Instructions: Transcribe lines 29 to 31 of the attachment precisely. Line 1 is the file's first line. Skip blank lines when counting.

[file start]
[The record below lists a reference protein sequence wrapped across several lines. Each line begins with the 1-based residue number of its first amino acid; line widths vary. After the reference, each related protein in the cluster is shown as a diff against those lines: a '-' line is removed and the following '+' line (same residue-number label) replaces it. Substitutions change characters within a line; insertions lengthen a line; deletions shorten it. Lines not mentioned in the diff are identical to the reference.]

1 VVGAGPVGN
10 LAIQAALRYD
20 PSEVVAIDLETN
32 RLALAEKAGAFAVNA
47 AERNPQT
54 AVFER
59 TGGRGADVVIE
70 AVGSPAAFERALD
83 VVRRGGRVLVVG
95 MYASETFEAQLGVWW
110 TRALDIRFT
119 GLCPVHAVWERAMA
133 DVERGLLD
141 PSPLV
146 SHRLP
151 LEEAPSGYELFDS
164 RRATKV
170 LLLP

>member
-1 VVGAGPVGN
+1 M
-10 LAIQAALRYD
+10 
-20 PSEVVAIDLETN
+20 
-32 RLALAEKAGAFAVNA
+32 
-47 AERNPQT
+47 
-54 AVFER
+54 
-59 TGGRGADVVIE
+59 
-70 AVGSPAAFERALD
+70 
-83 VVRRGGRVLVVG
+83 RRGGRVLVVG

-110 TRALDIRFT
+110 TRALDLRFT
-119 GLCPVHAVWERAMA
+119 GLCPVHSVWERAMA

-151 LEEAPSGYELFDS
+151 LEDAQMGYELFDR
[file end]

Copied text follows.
-47 AERNPQT
+47 
-54 AVFER